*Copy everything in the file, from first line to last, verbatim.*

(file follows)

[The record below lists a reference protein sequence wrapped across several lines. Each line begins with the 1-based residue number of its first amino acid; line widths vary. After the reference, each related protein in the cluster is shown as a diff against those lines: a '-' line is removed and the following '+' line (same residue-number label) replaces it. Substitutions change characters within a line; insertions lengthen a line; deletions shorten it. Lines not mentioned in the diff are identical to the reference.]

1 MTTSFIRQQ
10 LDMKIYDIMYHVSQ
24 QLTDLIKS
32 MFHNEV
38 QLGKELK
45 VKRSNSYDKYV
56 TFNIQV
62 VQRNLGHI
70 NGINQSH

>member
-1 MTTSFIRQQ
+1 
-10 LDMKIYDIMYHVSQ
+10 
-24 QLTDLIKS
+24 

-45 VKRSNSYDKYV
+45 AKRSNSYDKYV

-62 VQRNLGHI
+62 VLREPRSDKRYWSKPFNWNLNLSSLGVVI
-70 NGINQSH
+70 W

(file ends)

[The record below lists a reference protein sequence wrapped across several lines. Each line begins with the 1-based residue number of its first amino acid; line widths vary. After the reference, each related protein in the cluster is shown as a diff against those lines: a '-' line is removed and the following '+' line (same residue-number label) replaces it. Substitutions change characters within a line; insertions lengthen a line; deletions shorten it. Lines not mentioned in the diff are identical to the reference.]

1 MTTSFIRQQ
10 LDMKIYDIMYHVSQ
24 QLTDLIKS
32 MFHNEV
38 QLGKELK
45 VKRSNSYDKYV
56 TFNIQV
62 VQRNLGHI
70 NGINQSH

>member
-1 MTTSFIRQQ
+1 
-10 LDMKIYDIMYHVSQ
+10 
-24 QLTDLIKS
+24 

-45 VKRSNSYDKYV
+45 AKRSNSYDKYV

-62 VQRNLGHI
+62 VLREPRSDKRYWSKPFNWNLNLSSLGVVI
-70 NGINQSH
+70 W